Ontario man's van has travelled nearly 1M kilometres. Here's his secret

An Ontario man who has nearly 1 million-kilometres on his car is sharing his secret of how he did it. 

Mark Intihar said the 2000 Toyota Sienna van belonged to his dad, who took great pride in maintaining the vehicle properly, especially in changing the oil and transmission fluid.

“It sounds good. It starts up every time even in the dead of winter. It's all about maintenance. Don't go past the oil changes, if you need an oil change get one,” Intihar said. “She has been given the nickname Betsy and the kids just love her."

The family purchased the van when it was brand new and Intihar said his parents drove it extensively to Florida and throughout the United States.

“At 930,000 kilometres, I think it’s just getting broken in. The transmission level looks good and we just had it flushed after its last 100,000 kilometres,"Intihar said.

Not only does the van have 930,000 kilometres, it still has the original engine and transmission.

Consumer Reports says that making a car last this long is not only a point of pride, it’s a cost saver as you don’t need to buy or lease another vehicle.

“To make a vehicle last stay on top of problems and follow the maintenance schedule for your car and don’t delay routine oil and filter changes, belt replacements or tire rotations,” said Mike Quincy, auto editor with Consumer Reports.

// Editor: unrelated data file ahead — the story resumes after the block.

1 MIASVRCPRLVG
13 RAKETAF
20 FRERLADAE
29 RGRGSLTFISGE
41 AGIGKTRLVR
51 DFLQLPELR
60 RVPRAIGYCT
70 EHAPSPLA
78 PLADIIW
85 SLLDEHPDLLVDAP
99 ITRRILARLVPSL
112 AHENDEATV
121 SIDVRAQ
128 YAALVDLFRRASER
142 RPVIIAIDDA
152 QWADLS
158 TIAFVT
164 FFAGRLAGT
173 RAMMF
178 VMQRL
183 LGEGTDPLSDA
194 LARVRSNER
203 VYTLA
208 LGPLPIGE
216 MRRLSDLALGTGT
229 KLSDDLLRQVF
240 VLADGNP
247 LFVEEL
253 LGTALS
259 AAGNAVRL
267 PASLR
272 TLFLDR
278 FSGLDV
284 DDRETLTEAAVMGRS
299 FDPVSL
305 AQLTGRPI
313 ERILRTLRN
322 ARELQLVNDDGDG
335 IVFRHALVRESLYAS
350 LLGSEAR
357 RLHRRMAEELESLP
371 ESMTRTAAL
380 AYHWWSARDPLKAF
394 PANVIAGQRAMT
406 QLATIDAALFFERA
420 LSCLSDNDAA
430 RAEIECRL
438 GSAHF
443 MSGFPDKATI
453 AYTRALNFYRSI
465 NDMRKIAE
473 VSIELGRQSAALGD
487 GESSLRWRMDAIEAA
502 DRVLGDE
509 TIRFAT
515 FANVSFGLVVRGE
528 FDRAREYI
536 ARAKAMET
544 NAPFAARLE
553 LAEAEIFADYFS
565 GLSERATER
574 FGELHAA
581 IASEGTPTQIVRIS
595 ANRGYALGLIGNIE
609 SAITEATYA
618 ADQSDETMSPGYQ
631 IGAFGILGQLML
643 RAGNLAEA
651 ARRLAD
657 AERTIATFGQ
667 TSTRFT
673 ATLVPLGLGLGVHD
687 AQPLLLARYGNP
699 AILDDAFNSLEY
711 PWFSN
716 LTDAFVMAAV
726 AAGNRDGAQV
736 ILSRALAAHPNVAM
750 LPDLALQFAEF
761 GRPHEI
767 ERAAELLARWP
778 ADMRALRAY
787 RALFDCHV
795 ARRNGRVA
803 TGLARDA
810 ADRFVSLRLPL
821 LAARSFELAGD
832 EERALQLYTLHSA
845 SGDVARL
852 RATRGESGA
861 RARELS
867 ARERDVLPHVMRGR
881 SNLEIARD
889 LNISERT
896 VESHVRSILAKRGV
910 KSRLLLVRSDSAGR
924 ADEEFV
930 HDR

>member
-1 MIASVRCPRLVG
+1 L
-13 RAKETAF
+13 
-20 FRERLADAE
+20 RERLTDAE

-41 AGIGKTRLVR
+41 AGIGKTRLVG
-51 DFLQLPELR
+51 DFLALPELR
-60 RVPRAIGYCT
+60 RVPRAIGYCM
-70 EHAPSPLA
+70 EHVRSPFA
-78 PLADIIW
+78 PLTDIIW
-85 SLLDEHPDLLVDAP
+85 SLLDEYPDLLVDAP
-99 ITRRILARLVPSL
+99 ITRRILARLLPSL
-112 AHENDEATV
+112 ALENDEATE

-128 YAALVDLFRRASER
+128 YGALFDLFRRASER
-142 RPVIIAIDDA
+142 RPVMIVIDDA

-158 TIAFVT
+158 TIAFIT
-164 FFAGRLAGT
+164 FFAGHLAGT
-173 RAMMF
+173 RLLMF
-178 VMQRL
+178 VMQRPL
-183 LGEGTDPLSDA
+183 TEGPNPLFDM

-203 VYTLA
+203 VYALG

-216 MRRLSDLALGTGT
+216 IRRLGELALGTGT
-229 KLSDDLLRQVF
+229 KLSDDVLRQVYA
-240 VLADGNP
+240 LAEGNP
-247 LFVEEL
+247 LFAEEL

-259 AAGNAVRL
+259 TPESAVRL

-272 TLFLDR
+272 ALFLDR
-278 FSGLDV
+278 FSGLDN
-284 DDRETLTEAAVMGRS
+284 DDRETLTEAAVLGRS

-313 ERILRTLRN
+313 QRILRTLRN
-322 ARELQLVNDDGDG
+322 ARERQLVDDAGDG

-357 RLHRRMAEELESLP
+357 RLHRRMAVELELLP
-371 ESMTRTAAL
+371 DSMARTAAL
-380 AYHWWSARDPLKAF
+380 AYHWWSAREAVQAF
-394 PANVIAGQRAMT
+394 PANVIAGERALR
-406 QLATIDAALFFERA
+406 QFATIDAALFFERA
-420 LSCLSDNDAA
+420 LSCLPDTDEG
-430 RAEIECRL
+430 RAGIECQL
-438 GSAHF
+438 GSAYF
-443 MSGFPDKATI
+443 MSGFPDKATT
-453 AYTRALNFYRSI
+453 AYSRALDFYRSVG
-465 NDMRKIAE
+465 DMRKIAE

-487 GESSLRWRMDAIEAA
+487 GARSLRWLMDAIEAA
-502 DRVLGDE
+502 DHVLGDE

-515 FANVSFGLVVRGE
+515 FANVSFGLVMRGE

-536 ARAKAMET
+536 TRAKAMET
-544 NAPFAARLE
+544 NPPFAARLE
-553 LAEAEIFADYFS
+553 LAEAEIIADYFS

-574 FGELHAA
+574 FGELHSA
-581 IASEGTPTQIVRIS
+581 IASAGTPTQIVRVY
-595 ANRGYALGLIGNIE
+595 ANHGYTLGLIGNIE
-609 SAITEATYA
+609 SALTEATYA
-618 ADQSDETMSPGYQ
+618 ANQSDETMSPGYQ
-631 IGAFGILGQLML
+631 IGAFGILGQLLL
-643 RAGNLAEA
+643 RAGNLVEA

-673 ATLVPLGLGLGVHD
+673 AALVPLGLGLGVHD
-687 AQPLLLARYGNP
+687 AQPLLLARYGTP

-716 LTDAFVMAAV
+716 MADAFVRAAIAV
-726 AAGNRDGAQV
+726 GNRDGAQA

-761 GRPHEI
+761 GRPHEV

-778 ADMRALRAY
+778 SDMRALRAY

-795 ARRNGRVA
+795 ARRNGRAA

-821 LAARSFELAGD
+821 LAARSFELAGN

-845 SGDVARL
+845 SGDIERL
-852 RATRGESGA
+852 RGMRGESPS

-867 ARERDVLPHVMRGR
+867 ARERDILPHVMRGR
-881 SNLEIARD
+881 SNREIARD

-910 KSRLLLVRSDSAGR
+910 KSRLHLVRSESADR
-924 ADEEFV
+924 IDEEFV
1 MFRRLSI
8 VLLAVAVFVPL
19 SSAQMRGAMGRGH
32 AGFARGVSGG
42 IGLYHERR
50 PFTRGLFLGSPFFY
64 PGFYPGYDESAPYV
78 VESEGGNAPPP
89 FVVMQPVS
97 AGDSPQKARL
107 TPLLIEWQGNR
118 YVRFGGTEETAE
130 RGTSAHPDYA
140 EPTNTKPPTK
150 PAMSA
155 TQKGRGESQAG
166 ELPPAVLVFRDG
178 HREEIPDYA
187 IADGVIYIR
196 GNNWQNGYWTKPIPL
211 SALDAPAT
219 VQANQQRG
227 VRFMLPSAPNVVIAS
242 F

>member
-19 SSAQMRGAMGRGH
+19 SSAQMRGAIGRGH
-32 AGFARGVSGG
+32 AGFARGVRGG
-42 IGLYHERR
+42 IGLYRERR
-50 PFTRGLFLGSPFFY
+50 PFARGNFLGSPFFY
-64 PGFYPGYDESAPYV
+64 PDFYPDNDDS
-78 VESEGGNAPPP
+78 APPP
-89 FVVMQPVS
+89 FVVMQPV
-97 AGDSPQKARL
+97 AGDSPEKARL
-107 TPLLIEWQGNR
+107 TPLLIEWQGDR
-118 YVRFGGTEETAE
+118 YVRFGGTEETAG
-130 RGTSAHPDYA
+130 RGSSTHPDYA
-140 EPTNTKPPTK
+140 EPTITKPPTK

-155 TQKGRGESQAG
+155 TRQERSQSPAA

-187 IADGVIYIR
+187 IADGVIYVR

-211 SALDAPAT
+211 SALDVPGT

How often you should service your car varies depending on climate and other factors, because if you live where weather is extreme or drive in a lot of stop-and-go traffic, shorter service intervals may be necessary.

Follow your owner's manual schedule and don't cheap out when buying replacement parts.

“Make sure to always buy original equipment or equivalent parts, like belts and hoses from name-brand suppliers. You don’t have to buy from the dealer, but make sure you're buying quality parts,” said Quincy. “Using the wrong oil or transmission fluid could wreak havoc on your car, or even void your warranty.”

To get a vehicle to last at 300,000 kilometres or more researchers at Consumer Reports said it’s best to start with a vehicle that has a proven track record of reliability.

“Our data shows you can't go wrong with a Toyota Camry or Prius or a Honda accord,” said Quincy, adding that other good used car options include, “the Honda Civic, Mazda 3, Nissan Altima, and Subaru Legacy.”

As for Intihar, he said he plans to keep driving Betsy until the van reaches 1 million kilometres.

"If it gets to 1 million I’m going to keep going and see how far she will go," said Intihar.

Another way to make your vehicle last longer is to not ignore indicator lights on your dashboard. If the engine light is on, or the service light, find out why because your vehicle is trying to tell you something.